Olga and Aleksei Druzhinina have long served the Church of the Nazarene from their home in Saint Petersburg, Russia. But two years ago, they began to feel drawn toward cross-cultural missions.
The couple has been working in European Nazarene College’s theological education, and Alexei was also involved in their local church as a Sunday School teacher.
As they prayed for a place to serve, they sensed God pointing them toward Latvia, specifically its capital city, Riga, as church planters.
“At first, we thought it was strange and that it was all in our head, but we decided to speak with our pastor,” Olga said. “During the same time, an M+Power training was happening in Moscow, and we went. While we were there we spoke with Scott Rainey, the CIS Field Strategy Coordinator at the time. He told us that God had told him to send someone to Riga, Latvia. And that was when we knew it was definitely God.”
M+Power is an opportunity for short-term, cross-cultural volunteer service in the Eurasia Region of the Church of the Nazarene Global Missions. After they spoke with Rainey, the Druzhininas applied for residency documents in Latvia. For Russians, receiving a Schengen residency, which permits travel to all European Union Member Countries, is not always easy. But God can open any closed door.
“People told us that is was impossible to get the residency, but God showed that with Him everything is possible,” said Olga. “After receiving the official invitation letter from a Christian organization and sending it to the government, we received a religious residency in February for one year. This residency allows us to talk about Jesus to everyone and tell what we are doing with no fear. Something we didn’t have in Saint Petersburg.”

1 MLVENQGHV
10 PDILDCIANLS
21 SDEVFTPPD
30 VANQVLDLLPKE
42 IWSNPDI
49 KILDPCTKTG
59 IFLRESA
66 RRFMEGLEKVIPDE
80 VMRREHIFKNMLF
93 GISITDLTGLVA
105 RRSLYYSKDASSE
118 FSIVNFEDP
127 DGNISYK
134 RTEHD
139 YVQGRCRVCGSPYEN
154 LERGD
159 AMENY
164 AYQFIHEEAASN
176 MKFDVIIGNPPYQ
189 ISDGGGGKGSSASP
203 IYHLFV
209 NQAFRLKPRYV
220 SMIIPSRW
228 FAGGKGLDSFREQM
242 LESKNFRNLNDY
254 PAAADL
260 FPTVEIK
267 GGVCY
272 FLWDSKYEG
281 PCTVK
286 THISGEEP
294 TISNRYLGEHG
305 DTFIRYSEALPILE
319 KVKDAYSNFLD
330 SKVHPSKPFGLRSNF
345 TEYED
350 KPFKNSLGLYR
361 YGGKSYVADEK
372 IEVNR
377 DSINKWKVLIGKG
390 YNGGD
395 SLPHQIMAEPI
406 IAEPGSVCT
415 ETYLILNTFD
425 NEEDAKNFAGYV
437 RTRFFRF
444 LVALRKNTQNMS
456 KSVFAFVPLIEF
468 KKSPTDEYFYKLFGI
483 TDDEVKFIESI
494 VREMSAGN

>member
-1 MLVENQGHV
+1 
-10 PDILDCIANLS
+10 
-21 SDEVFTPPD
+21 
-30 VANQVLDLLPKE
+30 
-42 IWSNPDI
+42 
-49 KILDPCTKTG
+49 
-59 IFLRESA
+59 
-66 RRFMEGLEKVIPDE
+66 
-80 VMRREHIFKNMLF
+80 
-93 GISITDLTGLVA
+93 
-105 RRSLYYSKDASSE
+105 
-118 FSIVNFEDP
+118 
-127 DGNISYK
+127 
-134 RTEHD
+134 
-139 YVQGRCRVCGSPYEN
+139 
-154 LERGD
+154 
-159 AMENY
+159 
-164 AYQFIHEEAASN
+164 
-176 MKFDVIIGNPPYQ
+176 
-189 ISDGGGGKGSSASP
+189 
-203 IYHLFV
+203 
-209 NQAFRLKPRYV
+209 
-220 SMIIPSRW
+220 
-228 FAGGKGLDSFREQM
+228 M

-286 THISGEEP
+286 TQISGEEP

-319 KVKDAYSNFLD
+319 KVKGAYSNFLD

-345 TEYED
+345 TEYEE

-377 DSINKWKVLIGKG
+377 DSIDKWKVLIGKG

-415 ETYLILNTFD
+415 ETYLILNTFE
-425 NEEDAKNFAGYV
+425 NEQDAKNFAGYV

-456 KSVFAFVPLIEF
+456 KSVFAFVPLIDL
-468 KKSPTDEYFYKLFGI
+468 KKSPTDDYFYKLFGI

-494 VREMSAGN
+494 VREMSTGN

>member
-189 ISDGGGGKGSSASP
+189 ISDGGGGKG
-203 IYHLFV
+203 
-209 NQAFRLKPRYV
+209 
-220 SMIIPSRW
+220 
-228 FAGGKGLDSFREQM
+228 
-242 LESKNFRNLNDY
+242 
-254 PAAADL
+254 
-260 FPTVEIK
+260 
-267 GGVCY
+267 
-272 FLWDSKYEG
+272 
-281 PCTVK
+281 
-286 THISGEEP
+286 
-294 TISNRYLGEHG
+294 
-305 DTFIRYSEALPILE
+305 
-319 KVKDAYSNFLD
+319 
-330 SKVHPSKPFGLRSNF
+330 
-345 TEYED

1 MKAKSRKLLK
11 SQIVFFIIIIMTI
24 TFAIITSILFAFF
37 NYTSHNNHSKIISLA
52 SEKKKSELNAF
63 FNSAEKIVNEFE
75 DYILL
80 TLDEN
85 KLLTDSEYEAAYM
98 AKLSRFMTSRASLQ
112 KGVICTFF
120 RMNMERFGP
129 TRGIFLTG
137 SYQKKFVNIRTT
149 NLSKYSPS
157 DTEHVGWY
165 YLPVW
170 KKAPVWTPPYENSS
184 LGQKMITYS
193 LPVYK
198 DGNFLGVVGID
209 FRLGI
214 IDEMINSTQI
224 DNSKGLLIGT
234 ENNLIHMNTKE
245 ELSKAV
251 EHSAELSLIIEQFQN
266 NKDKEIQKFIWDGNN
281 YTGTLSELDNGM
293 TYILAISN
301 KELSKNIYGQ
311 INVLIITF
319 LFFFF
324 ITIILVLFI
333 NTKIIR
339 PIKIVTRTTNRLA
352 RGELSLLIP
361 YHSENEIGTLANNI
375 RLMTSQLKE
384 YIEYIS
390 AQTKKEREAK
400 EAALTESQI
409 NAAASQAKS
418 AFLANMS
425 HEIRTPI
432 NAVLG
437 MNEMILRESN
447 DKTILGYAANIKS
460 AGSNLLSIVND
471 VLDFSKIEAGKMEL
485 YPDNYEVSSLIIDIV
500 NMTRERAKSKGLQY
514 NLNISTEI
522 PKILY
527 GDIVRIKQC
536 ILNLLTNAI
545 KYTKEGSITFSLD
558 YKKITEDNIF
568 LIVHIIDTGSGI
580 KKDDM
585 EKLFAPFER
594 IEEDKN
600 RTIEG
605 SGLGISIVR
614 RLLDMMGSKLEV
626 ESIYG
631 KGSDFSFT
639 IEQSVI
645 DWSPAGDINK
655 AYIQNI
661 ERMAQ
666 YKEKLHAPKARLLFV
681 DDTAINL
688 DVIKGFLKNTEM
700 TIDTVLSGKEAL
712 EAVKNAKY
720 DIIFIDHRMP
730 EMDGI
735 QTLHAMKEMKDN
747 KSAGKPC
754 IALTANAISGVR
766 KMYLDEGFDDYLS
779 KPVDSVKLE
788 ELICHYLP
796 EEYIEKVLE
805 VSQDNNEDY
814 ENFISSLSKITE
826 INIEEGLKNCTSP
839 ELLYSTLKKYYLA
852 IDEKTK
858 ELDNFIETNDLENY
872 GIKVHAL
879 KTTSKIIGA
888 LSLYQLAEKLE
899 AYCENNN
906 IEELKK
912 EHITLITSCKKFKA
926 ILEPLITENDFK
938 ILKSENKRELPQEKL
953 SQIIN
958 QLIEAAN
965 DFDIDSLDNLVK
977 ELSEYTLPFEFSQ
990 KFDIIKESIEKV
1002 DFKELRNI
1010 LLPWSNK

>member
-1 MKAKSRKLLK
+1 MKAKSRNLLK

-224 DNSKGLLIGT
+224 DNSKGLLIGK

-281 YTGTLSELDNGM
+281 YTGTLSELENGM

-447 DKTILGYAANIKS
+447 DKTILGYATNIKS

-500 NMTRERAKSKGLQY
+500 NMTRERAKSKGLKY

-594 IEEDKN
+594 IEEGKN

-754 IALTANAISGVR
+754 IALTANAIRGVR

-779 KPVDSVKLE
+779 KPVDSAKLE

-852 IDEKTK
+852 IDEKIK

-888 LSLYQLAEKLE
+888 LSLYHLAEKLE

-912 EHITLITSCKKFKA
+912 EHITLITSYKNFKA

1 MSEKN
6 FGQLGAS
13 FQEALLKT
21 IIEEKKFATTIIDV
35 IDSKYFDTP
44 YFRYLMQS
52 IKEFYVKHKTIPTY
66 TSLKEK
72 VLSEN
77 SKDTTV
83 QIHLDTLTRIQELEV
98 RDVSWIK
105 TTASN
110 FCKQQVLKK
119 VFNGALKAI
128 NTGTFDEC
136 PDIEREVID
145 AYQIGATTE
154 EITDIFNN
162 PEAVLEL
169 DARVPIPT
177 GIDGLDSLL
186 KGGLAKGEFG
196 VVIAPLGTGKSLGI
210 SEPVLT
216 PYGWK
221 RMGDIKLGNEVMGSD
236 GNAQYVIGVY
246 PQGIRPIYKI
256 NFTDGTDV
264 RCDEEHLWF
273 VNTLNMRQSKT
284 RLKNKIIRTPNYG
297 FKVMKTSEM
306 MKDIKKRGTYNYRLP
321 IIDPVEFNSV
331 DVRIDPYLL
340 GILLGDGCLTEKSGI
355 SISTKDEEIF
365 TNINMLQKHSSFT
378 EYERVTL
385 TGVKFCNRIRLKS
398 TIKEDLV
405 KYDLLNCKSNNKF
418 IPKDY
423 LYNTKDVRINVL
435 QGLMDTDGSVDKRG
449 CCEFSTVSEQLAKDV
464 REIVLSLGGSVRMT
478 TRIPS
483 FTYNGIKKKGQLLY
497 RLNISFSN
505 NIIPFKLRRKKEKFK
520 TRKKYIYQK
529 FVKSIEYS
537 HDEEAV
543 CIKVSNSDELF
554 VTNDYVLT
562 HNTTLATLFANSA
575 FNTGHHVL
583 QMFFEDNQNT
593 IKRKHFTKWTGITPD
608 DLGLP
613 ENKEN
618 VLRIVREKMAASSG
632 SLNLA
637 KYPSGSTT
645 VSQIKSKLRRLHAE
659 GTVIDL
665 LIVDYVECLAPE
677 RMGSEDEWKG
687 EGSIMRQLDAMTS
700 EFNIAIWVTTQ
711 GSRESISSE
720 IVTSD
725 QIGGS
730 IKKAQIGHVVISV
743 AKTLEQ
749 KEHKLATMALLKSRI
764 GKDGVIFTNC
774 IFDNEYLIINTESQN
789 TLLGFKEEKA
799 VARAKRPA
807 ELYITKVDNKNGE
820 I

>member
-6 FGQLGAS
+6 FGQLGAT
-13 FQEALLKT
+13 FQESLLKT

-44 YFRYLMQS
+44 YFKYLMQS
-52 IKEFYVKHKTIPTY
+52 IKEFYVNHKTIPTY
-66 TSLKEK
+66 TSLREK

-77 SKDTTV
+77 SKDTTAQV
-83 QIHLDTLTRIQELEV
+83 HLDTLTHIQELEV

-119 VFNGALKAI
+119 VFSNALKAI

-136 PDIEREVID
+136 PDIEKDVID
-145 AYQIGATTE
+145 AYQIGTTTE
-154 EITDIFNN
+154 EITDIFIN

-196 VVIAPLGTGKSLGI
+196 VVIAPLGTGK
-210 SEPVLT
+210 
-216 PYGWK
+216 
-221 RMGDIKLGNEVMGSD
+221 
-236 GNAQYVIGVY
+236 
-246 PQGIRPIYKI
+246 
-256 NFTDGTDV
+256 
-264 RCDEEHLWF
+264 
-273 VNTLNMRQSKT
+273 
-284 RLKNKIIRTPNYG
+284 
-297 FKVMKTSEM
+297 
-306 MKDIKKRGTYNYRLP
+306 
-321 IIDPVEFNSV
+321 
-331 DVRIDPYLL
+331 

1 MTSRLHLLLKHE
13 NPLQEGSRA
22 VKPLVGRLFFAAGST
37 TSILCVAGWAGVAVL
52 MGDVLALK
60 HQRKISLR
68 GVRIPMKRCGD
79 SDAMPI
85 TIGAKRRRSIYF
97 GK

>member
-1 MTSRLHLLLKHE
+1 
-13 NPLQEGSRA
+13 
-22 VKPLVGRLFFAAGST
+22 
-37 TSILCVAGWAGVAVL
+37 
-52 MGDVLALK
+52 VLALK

A northern Baltic state and former member of the Soviet Union, Latvia is a country that shares much in common with Russia. It’s easy to believe that the cultures would be similar. But when the Druzhininas arrived in Riga, and they started talking with Latvians and Russians who have lived in Latvia for a long time, they soon found that the culture is not as similar as they expected.
“Even though we have a common language and a common background, the culture is very different,” Olga said. “We thought that it would be easier to communicate with the Russians living in Latvia, but what we have found is that it is much easier to communicate with Latvians. Local Russians have a different mentality than the one we have, which makes it hard for us to reach them.”
Olga and Aleksei have reached out to various church organizations and made contact with Latvian churches, asking how they can serve, and meet local needs. Since their arrival, Aleksei has been invited to preach.
“We have been working with the Salvation Army since we arrived,” Olga said. “We’ve been leading a Bible Study on Thursday, and we are helping at their soup kitchen once a week through a worship time.”
Aleksei said, “I’ve been invited to preach twice this month [May] at the Salvation Army’s Sunday Service. We have also visited different non-denominational churches, including a small Latvian church. This church usually finds a way to translate the service [from Latvian into Russian] so we can understand.”
This small church has kept in contact with Olga and Aleksei, and is examining the Nazarene denomination’s Articles of Faith. (Read the Articles of Faith at: http://nazarene.org/articles-faith) They may translate them to Latvian.
The Druzhininas are also reaching many non-believers. Through these contacts, Olga has been invited to be part of a very selective women’s club.
“It’s interesting because it’s part of a special society. It’s about 100 women, all business ladies or wives of business men. And they all know what I’m doing in Latvia, which is great!”
After their one-year residency permit expires, they remain open to what God wants to do through them in Latvia, or beyond.
“This is all God’s timing,” said Olga, “but our hope is to open a Bible study until February of 2020”.
As their calling to Latvia becomes clearer, Olga and Aleksei hope and pray that, in the next years, doors will open for them to help plant churches in several Balkan countries, including neighboring Lithuania and Estonia.
This article was previously published in the June 2019 edition of Where Worlds Meet.